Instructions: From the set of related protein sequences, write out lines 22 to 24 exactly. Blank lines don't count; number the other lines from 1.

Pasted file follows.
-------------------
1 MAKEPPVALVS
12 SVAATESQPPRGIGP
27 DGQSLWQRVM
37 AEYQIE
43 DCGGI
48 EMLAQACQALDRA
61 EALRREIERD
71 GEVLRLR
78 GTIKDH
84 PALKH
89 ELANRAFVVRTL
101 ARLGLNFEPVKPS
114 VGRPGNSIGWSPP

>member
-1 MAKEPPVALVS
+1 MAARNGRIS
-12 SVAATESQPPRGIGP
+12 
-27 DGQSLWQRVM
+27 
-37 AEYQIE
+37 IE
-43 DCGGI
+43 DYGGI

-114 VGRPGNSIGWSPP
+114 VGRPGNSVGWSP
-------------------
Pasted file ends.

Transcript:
+37 IE
-43 DCGGI
+43 DYGGI